Lung Cancer Treatment (cont.)
When the tumor(s) is large or located in an area where surgery might be difficult, or the cancer has spread to the other lung or into other organs in the chest, chemotherapy and/or radiation therapy may be used first. In some cases the tumor is reduced enough to be surgically removed.
Surgery causes a number of side effects, some of which may go away within days or weeks, some of which may last for longer periods of time. Pain is an expected side effect and immediately after surgery patients are usually provided with effective medications. Some pain, though, is tenacious. Many people who have lung surgery complain of lasting pain at the incision sites. This is especially difficult for women because the incision line is often right at the bra line. Many women find alternatives to tight clothing to avoid this irritating and lasting pain.
Another side effect that is not often mentioned is the stress of the surgery itself, along with the stress on the body from the anesthetic and other medications used during surgery. These all tend to reduce the ability of your natural immune system to ward off infection.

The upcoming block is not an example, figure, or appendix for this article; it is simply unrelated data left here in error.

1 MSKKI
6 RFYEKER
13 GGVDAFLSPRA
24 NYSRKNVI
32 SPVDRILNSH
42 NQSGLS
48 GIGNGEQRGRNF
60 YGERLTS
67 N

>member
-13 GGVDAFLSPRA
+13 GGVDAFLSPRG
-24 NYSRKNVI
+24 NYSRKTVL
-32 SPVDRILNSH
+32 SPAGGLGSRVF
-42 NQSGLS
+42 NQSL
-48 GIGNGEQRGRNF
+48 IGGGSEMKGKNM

Many women with lung cancer will need radiation therapy at some time during their illness, either as treatment or as a means of symptom management (palliation). Radiation therapy consists of directing a beam of high-energy rays at a tumor. By injuring cancer cells so that they cannot continue to multiply, the radiation slows down or stops tumor growth. The amount of radiation is based on the size and location of the tumor. Some of the side effects associated with radiation include fatigue, dry or sore throat, skin irritation, loss of hair (in the treated area only).